The principle's commitment to means-end rationality with respect to its end issues in, among other things, an abhorrence of the revolution and terrorism, whose irrationality is not reduced by taking into account that that irrationality is owed mainly to the anticipation of culpable resistance to it. If the principle's consequences, what follows from it in terms of policy and action, are more difficult to judge than the greatness of the principle itself, they are entirely clearer than whatever passes for a summation of the mere ideologies of liberalism and conservatism.

Think now of the Conservative and Liberal coalition government which governs Britain now. It happens to be a three-part coalition, made up of conservatism, liberalism, and the petty careerism and the level of moral intelligence that has since 1979 or 1997 defined our entire political class, certainly its membership in the New Labour Party. Perhaps Ed Miliband will lead our politics back towards a clarity and decency, by way of the Labour Party as distinct from the New Labour Party. Perhaps he can do something with our merely hierarchic democracy.

The coalition government is true to its inherited natures, the natures of liberalism and conservativism. To these it adds the spirits of dim and pushy boys and of an economist, an economist from Shell still holding up his head, all led by a public relations man. The coalition says and says again and again that it is fair. Its policies are fair, fair, fair. Repetition is truth.

It is already committed to, and will produce despite tactical qualifications anticipated from the beginning, one thing. It will produce a farce of fairness.

The inanity of thinking or hoping that what is in prospect is not a farce of fairness, of contemplating that possibility for half a minute, should not survive the reading any day of what has a right to the name of being a newspaper of intelligence, one of the two or three in England. What you have from the Guardian today is a confirmation of any clear thinking on the traditions of conservatism and liberalism.

We hear, in this time of economic emergency, of still increasing executive pay. Some boss of something called Reckitt-Benckiser, "a global force in household, health and personal care", notably air-fresheners and hair-removers, is now paid £92,596,160 a year. There is more information in the newspaper on the victimised end of English society, too – of the "social cleansing" of London by reducing the welfare benefits of the poor and disabled, excused by way of vicious redescriptions of them and mindless comparisons.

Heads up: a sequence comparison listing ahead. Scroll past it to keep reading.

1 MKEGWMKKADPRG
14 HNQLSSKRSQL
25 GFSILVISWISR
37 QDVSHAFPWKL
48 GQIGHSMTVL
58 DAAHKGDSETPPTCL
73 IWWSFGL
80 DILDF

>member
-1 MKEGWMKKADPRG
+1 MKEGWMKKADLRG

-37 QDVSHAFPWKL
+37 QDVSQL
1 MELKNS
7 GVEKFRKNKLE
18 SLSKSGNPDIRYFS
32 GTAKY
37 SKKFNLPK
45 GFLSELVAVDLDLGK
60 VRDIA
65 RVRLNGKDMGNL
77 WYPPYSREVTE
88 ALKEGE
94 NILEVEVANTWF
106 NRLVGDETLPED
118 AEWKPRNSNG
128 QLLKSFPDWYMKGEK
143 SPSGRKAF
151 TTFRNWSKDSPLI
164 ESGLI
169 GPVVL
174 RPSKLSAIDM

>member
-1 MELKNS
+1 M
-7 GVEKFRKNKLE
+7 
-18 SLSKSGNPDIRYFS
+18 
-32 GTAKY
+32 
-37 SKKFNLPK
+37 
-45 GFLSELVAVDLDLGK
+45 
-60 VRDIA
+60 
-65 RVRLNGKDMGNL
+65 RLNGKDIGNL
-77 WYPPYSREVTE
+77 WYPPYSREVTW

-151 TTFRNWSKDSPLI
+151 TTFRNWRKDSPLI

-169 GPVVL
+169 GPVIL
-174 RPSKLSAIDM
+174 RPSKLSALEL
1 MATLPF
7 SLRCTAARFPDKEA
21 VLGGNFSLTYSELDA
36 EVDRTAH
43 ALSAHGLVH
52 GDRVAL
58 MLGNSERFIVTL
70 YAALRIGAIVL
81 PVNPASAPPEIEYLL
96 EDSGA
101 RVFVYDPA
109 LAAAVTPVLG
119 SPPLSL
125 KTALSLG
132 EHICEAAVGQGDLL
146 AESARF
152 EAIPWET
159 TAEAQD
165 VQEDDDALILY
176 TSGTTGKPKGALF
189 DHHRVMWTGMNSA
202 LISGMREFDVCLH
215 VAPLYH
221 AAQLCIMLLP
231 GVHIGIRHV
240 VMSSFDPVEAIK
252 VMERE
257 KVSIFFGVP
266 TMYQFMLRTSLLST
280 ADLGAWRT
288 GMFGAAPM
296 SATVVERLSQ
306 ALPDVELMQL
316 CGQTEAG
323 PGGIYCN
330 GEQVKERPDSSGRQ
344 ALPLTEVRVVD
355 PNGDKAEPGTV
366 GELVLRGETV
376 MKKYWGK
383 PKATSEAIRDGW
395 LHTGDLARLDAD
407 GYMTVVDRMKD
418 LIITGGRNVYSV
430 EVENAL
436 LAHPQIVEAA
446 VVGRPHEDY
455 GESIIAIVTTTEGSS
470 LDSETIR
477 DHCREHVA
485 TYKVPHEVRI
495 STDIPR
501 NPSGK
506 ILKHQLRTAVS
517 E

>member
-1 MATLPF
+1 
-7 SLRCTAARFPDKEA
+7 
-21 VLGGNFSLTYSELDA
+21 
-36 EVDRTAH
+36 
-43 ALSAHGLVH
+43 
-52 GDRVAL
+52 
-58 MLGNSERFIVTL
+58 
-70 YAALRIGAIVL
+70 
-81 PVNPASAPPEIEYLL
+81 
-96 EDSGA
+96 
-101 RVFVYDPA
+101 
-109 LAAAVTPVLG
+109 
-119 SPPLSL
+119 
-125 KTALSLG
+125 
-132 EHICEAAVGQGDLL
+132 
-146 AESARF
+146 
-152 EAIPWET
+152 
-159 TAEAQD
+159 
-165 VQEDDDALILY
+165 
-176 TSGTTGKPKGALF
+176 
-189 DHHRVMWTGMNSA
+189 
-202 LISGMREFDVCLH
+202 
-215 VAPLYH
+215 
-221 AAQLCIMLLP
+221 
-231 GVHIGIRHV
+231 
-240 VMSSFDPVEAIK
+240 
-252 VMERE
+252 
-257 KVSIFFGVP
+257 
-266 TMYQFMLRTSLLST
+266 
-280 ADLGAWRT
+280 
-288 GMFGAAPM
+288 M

The Principle of Humanity calls right now for the most effective forms of speech and argument against this farce of fairness. That question of expression, a question for me and for you, is not easy. It arises, of course, well before there is any question of incitement. What is rational with respect to the place and use of feeling in speech and argument, of condemnation, against what is vile from the point of view of the Principle of Humanity, from the point of view of a humanity? Other things are clearer.

It is clearer that the Principle of Humanity now calls for strikes. It calls for strikes in defence of homes. It calls for strikes in defence of schools and universities. It calls for strikes in defence of local government. It calls, even, for strikes in defence of what institution of justice we have. It calls, no doubt, for a general strike.

It calls, too, for a political economics worth the name. That would tell us what is certainly possible, the extent to which the political power and influence of the top decile in terms of wealth and income is more than a thousand times that of the bottom decile. This economics, too, so far from the economics of Shell, would bring public and private income, public and private expenditure, public and private waste, into sharp definition. It would be one that measures who benefits from all the institutions of society, say the institution of justice, for a start.

It calls, too, as importantly, for civil disobedience, and mass civil disobedience. It calls, in particular, for gestures of civil disobedience, of course non-violent and including what Rawls was keen on, acceptance of the penalty for the disobedience. Maybe a gesture in Parliament Square now by a British army colonel who remembers the holy words of a predecessor, Colonel Rainsborough, in the English civil ear.

Really I think that the poorest he that is in England hath a life to live as the greatest he.

Our colonel could park his tank there in Parliament Square for a while, until the television cameras turn up, before going back to barracks to accept the penalty for his civil and other disobedience.

Among Ted Honderich's books are "On Political Means and Social Ends" (Edinburgh University Press) and "Conservatism: Burke, Nozick, Bush, Blair?" (Pluto Press)

Sholto Byrnes is a Contributing Editor to the New Statesman
Getty.
Show Hide image

The Brexit Beartraps, #2: Could dropping out of the open skies agreement cancel your holiday?

Flying to Europe is about to get a lot more difficult.

So what is it this time, eh? Brexit is going to wipe out every banana planet on the entire planet? Brexit will get the Last Night of the Proms cancelled? Brexit will bring about World War Three?

To be honest, I think we’re pretty well covered already on that last score, but no, this week it’s nothing so terrifying. It’s just that Brexit might get your holiday cancelled.

What are you blithering about now?

Well, only if you want to holiday in Europe, I suppose. If you’re going to Blackpool you’ll be fine. Or Pakistan, according to some people...

You’re making this up.

I’m honestly not, though we can’t entirely rule out the possibility somebody is. Last month Michael O’Leary, the Ryanair boss who attracts headlines the way certain other things attract flies, warned that, “There is a real prospect... that there are going to be no flights between the UK and Europe for a period of weeks, months beyond March 2019... We will be cancelling people’s holidays for summer of 2019.”

He’s just trying to block Brexit, the bloody saboteur.